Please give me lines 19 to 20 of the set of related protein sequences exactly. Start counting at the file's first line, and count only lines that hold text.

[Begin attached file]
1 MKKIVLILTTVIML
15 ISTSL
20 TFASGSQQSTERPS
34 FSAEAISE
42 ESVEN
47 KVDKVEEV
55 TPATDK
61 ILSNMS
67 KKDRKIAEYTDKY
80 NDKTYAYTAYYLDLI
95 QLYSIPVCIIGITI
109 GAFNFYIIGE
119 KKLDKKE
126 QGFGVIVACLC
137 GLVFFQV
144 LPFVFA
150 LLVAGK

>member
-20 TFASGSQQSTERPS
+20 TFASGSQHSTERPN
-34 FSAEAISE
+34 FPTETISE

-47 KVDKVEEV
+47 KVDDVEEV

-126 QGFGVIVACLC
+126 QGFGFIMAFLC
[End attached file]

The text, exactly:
-20 TFASGSQQSTERPS
+20 TFASGSQHSTERPN